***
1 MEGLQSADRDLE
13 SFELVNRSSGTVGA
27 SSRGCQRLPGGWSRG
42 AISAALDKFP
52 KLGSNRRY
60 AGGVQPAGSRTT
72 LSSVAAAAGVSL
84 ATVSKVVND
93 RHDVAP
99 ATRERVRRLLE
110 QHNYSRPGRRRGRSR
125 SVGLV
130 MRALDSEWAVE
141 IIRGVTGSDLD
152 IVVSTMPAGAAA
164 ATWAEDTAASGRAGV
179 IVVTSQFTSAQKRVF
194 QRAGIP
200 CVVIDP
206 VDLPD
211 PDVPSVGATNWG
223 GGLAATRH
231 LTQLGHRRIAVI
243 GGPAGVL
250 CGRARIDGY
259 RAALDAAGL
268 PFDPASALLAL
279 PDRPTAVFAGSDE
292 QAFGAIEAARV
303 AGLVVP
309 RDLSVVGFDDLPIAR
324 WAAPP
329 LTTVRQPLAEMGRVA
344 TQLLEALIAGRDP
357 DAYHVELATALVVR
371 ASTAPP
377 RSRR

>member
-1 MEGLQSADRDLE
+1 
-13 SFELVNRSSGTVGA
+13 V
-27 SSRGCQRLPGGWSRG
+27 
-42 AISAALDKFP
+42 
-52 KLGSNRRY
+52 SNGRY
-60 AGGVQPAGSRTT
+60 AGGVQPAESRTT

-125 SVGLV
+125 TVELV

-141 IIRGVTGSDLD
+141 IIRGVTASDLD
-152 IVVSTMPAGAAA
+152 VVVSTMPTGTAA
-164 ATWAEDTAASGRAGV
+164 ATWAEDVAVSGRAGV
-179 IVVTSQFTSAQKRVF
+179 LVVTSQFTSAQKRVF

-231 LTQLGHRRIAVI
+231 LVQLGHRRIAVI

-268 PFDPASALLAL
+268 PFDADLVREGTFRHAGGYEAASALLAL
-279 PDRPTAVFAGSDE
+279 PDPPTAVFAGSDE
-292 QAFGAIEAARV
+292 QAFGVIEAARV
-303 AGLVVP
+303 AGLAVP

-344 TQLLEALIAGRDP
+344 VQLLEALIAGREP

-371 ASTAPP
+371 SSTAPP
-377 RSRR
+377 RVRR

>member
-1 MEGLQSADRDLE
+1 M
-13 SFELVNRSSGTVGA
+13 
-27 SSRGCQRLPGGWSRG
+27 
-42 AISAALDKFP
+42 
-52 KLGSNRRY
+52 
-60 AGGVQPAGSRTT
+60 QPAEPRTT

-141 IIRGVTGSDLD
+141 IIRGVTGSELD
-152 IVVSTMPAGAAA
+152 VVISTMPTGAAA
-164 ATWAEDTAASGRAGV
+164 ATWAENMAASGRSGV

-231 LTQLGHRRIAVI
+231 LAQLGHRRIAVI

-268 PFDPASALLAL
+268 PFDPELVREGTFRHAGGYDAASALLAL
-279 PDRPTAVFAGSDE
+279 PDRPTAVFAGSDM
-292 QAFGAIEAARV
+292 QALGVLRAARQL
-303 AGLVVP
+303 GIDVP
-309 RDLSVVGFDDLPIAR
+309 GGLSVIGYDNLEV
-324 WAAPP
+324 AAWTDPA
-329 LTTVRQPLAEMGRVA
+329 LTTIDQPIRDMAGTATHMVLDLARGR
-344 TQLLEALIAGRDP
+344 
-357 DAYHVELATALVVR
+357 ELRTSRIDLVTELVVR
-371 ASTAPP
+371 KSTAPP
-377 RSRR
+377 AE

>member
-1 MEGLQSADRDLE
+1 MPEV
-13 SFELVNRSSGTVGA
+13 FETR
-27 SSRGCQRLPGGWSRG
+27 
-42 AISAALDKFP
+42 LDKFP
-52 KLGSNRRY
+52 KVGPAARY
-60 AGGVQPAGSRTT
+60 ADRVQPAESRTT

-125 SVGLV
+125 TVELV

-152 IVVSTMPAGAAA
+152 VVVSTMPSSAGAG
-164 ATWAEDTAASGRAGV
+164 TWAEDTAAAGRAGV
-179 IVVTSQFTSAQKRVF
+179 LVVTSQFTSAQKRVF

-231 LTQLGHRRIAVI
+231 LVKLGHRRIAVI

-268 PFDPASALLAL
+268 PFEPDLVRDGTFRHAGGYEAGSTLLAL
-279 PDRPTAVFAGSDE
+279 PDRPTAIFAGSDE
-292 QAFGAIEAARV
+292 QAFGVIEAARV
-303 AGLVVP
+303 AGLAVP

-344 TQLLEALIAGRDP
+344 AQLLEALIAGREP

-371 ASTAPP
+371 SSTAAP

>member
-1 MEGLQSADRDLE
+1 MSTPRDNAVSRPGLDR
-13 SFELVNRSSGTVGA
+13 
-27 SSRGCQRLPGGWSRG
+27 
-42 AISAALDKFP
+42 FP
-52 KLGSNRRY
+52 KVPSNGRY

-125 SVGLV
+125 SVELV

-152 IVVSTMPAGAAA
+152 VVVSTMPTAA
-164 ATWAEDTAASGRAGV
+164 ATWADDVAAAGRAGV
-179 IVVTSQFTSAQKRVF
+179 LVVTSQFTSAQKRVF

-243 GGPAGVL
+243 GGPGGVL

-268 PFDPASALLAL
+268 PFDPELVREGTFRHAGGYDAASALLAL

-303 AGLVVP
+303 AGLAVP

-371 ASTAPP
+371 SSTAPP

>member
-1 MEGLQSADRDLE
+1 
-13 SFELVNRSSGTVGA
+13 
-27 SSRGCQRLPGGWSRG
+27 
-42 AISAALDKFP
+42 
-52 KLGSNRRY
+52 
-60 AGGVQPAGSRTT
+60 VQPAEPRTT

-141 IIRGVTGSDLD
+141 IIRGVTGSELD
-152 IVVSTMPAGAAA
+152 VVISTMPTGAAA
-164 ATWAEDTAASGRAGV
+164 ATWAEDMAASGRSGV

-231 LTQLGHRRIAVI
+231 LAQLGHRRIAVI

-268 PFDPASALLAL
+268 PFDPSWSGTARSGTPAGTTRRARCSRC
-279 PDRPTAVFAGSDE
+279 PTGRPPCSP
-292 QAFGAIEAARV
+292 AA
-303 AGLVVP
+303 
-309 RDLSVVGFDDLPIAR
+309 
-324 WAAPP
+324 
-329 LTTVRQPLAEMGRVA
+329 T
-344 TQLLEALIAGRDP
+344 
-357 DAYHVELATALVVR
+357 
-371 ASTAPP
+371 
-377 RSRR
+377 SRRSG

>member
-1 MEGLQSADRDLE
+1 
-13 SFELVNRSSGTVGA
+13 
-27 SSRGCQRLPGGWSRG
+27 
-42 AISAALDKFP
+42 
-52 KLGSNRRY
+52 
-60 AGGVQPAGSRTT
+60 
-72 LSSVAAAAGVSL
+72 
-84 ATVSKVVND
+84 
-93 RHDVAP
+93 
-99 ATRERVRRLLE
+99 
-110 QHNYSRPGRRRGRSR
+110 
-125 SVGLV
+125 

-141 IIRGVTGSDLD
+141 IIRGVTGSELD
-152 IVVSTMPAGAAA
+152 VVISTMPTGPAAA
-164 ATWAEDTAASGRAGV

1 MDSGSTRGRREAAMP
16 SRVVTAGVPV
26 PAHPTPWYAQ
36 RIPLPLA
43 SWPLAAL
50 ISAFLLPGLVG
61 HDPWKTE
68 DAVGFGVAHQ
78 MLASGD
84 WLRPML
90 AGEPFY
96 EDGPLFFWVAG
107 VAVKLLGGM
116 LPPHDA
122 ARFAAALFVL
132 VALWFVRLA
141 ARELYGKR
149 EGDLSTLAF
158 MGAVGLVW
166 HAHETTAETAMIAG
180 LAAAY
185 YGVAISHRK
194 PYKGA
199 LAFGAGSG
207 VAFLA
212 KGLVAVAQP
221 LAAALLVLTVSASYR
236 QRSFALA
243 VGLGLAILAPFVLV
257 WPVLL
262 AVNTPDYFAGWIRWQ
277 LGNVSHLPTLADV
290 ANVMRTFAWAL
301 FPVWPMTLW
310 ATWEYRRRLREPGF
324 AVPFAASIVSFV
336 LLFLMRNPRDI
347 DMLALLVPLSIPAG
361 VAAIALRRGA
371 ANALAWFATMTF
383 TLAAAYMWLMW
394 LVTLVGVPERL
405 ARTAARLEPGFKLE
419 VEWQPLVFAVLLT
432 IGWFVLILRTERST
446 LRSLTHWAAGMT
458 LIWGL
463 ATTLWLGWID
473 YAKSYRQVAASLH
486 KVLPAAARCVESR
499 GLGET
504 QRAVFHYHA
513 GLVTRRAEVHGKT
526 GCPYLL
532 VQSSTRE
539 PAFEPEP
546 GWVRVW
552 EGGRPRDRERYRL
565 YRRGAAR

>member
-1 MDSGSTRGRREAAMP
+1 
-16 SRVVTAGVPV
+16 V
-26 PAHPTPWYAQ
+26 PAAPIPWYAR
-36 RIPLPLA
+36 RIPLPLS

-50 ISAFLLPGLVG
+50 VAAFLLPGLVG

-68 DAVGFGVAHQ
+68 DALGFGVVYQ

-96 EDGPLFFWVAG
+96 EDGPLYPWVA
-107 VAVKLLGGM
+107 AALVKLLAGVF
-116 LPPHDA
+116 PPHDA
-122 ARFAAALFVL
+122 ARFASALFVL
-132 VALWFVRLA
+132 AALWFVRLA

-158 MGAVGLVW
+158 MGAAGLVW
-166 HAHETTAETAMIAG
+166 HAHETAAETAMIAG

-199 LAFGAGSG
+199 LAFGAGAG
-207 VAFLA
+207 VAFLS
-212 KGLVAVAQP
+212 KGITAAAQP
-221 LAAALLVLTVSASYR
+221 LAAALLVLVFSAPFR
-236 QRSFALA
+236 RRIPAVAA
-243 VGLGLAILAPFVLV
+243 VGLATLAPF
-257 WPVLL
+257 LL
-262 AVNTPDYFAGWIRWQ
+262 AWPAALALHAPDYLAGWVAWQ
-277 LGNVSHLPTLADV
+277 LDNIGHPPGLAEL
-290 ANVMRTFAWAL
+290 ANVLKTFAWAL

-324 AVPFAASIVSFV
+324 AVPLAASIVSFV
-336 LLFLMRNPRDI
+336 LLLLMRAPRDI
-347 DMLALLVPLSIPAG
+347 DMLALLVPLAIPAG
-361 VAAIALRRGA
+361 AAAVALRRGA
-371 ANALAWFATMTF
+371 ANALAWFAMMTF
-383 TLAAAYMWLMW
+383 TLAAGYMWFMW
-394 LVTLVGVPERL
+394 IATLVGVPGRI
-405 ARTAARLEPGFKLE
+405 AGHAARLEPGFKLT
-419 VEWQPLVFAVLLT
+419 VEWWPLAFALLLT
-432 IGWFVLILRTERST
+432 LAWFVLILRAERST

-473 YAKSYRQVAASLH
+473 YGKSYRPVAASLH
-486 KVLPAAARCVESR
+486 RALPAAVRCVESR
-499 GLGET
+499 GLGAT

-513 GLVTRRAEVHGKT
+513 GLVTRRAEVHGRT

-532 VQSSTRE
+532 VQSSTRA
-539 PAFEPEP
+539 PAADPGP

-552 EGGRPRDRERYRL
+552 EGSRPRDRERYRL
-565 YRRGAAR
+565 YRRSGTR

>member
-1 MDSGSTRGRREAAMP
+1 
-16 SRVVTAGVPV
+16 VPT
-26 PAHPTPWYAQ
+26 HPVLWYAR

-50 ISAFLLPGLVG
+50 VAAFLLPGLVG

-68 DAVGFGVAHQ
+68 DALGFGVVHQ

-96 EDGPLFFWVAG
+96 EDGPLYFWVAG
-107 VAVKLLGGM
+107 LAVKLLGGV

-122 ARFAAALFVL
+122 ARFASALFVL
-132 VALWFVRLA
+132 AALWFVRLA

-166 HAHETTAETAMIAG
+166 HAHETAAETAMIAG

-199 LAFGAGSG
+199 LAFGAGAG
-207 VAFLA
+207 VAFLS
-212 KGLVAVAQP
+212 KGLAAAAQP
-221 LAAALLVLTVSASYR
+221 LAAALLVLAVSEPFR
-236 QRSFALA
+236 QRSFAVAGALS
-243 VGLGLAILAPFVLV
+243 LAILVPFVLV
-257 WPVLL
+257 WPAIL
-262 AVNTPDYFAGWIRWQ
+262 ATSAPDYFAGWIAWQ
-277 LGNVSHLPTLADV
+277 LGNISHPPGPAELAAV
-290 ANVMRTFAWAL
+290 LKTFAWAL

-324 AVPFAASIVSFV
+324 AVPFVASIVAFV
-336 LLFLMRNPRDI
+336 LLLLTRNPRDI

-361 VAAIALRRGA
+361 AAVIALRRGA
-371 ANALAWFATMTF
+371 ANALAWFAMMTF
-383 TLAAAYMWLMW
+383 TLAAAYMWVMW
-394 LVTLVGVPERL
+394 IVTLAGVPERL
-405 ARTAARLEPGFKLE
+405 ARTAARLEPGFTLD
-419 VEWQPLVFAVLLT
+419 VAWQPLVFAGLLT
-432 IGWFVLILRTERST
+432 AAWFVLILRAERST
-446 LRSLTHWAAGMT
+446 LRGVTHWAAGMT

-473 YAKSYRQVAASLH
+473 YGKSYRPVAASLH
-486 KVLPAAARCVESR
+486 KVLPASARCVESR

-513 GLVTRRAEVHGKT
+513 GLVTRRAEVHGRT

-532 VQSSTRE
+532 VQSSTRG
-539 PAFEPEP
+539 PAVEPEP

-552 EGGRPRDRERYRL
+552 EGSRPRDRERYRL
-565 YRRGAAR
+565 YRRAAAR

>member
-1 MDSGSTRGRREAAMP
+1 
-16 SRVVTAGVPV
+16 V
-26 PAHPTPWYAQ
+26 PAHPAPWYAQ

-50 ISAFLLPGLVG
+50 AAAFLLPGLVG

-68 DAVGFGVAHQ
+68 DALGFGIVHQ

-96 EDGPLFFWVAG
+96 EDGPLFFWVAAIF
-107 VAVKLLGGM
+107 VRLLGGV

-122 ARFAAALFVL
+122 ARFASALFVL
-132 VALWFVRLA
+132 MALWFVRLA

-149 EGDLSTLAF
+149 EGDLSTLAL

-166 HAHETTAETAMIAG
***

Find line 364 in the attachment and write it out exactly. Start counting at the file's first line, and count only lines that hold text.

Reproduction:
+336 LLLLMRAPRDI